Russian and Eurasian patents for inventions can be obtained to protect an invention in Russia, but use of a patented invention and patent infringement must be considered according to national patent law. Utility models and industrial designs are not covered by the convention and can be protected only under national patent law.

Patentability criteria

A patent application for an invention must be considered in terms of the patentability requirements of novelty, inventive step and industrial applicability. Of these, inventive step is the most frequent cause of problems. Under the Patent Law, an invention is regarded as meeting the requirement for inventive step if no prior art has been revealed whose features coincide with the distinguishing features of the application, or if such solutions have been revealed, but there is no proven anticipation of the claimed technical effect of the distinguishing features.

The inventive step criterion is analysed in three stages:

  • revealing the closest prior art document;
  • choosing the features of an independent claim that are distinguishing features and analysing their technical effect; and
  • revealing prior art documents in respect of the distinguishing features and technical effect.

If the distinguishing features or their technical effect are not known from prior art, the invention meets the inventive step requirement. Obviousness must be proved by prior art information that has been published or otherwise publicly disclosed.

The features of dependent claims may be used to amend the corresponding independent claim in an invalidation action if:

  • such amendments allow a new patent to be granted; and
  • the Chamber for Patent Disputes - the administrative body dealing with invalidation actions against patents and trademarks in Russia - does not reject the amendments (eg, if the amendments cannot make the amended invention patentable).

Thus, it is advisable to protect an invention (and a utility model) using several dependent claims, which may help to obtain a new patent in the event of an invalidation action. Furthermore, it is advisable to make an initial determination of the technical effect of the claimed invention based on its distinguishing features in order to increase the chances of obtaining and preserving a patent (for further details please see "Utility model patents: how to obtain them and how they work").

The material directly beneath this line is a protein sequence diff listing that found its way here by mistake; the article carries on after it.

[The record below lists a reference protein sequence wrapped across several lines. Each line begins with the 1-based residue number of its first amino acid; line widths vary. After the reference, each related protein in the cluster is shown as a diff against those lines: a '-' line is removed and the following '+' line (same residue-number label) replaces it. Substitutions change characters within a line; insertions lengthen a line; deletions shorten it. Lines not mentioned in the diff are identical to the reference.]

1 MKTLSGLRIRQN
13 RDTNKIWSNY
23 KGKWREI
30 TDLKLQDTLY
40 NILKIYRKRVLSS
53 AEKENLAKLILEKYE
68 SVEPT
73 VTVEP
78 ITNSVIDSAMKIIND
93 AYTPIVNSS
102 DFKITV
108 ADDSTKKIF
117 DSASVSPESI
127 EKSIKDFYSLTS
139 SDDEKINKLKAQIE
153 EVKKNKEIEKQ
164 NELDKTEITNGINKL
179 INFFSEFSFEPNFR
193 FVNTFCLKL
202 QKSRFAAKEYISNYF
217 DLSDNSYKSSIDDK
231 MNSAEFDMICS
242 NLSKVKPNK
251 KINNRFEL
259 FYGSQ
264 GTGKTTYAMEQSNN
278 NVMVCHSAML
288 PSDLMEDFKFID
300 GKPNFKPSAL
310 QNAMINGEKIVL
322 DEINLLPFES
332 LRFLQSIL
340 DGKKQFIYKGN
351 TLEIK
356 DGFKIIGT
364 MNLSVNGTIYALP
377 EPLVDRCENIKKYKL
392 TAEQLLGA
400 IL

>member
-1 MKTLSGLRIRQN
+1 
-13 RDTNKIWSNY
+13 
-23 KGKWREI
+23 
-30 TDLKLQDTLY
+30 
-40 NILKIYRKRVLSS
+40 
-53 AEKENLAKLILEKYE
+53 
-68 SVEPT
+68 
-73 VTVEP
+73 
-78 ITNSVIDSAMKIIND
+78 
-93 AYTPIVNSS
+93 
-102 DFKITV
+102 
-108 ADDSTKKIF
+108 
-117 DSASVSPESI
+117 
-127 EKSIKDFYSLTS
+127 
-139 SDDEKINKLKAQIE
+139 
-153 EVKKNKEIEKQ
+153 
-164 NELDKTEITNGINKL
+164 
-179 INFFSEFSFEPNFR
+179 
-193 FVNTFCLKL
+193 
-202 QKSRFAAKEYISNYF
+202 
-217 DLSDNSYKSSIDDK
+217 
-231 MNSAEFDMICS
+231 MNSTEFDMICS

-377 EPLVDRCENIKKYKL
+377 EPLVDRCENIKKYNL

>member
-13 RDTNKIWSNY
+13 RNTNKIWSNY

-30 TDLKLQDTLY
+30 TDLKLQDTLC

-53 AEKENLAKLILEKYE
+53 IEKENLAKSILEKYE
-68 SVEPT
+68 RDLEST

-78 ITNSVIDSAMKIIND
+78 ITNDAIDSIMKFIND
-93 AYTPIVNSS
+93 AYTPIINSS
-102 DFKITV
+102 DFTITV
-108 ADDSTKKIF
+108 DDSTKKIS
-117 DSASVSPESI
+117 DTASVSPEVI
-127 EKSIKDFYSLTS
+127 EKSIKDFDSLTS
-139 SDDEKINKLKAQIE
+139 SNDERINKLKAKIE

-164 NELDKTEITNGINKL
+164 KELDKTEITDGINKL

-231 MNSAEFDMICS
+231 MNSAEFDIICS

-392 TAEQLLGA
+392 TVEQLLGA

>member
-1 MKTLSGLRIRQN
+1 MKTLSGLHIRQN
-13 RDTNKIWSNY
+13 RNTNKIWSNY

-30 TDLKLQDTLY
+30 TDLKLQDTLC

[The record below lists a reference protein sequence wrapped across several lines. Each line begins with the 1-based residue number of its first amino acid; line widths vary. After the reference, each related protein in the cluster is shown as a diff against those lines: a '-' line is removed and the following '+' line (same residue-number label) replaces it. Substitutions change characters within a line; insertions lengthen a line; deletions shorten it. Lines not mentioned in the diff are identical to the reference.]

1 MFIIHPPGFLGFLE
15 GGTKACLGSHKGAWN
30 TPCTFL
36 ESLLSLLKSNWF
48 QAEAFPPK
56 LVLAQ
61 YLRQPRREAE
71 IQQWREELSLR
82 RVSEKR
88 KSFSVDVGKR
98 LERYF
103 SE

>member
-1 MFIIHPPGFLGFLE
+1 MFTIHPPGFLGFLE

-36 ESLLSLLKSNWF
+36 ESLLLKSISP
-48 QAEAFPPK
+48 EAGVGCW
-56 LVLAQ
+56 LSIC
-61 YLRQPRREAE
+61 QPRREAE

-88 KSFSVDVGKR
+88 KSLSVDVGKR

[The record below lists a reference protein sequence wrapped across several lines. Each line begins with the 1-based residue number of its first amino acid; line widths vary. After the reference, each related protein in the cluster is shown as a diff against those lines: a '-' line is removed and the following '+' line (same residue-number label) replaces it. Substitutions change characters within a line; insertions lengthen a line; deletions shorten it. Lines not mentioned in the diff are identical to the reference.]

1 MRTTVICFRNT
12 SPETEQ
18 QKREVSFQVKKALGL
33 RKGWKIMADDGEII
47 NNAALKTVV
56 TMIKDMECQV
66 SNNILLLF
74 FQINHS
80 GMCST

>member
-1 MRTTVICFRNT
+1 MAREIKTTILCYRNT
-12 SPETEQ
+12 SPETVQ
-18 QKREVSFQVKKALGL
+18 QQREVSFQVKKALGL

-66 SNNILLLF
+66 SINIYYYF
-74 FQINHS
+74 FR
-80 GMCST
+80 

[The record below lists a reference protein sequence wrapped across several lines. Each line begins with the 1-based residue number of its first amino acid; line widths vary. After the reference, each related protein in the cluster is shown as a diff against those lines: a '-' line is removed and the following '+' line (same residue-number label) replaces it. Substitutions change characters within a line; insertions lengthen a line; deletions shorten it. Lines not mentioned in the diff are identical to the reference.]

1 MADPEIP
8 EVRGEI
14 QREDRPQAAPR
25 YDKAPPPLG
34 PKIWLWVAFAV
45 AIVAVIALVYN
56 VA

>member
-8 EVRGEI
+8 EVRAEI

Peculiarities of Russian industrial design patents

Russian patents for industrial designs are substantially different from those in most other jurisdictions. The scope of patent protection for an industrial design is defined by images and essential features characterising the design's appearance.

The Patent Law provides that an industrial design is deemed to be used in a product if the product contains all the essential features of the industrial design set forth in the drawings and identified in the list of essential features. A person or legal entity using a patented industrial design without the patent owner's consent is considered a patent infringer.

Therefore, Russian industrial designs must contain both drawings and a list of essential features. Precisely defining the correct scope of essential features is vital, as any superfluous features in the list may reduce the effectiveness of the exclusive right. In order to demonstrate patent infringement, all features on the list must be identifiable in the infringing product; therefore, the absence of any one feature will result in a finding of non-infringement. The 'confusing similarity' criterion (as applied to trademarks) does not apply to patent infringement relating to industrial designs.

As regards inventions and utility models, the doctrine of equivalents can be used for the features of granted claims for invention or utility models in the event of infringement.


The average waiting time for the Patent Office's first action in respect of an application for an invention is 10 to 12 months from the beginning of the substantive examination, compared with four to six months for a utility model and six to eight months for an industrial design.

Patent applications filed under the Patent Cooperation Treaty (PCT) procedure must enter Russian (ie, national) or Eurasian (ie, regional) phases within 31 months of the earliest priority date. A PCT application filing date is considered a national/regional filing date.

Power of attorney is not required if a patent application is filed by a registered Russian patent attorney. This provision helps to simplify the filing procedure.

A request for a substantive examination of a claimed invention must be filed within three years of the filing date. This term can be reinstated within 12 months if it is missed.

Patent applications for inventions are considered by Russian patent examiners according to the field of invention. The examiner performs an information search to determine whether the claimed invention meets the patentability requirements. The applicant may be requested to provide additional information and comments to demonstrate patentability.